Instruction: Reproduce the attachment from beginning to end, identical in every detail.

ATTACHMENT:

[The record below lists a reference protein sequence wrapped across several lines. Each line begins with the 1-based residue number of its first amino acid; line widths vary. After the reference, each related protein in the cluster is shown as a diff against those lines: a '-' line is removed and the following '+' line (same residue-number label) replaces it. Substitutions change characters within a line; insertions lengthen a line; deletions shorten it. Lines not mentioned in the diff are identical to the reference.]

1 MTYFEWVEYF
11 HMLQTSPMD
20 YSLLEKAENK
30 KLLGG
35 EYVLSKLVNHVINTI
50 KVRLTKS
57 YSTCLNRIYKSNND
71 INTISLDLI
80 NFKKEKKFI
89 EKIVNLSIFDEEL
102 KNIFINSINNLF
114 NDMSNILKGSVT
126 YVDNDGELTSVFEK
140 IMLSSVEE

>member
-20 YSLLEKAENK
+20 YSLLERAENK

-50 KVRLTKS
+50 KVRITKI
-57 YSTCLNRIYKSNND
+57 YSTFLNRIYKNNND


[The record below lists a reference protein sequence wrapped across several lines. Each line begins with the 1-based residue number of its first amino acid; line widths vary. After the reference, each related protein in the cluster is shown as a diff against those lines: a '-' line is removed and the following '+' line (same residue-number label) replaces it. Substitutions change characters within a line; insertions lengthen a line; deletions shorten it. Lines not mentioned in the diff are identical to the reference.]

1 MTYFEWVEYF
11 HMLQTSPMD
20 YSLLEKAENK
30 KLLGG
35 EYVLSKLVNHVINTI
50 KVRLTKS
57 YSTCLNRIYKSNND
71 INTISLDLI
80 NFKKEKKFI
89 EKIVNLSIFDEEL
102 KNIFINSINNLF
114 NDMSNILKGSVT
126 YVDNDGELTSVFEK
140 IMLSSVEE

>member
-20 YSLLEKAENK
+20 YSLLERAENK

-50 KVRLTKS
+50 KVRITKI
-57 YSTCLNRIYKSNND
+57 YSTFLNRIYKNNND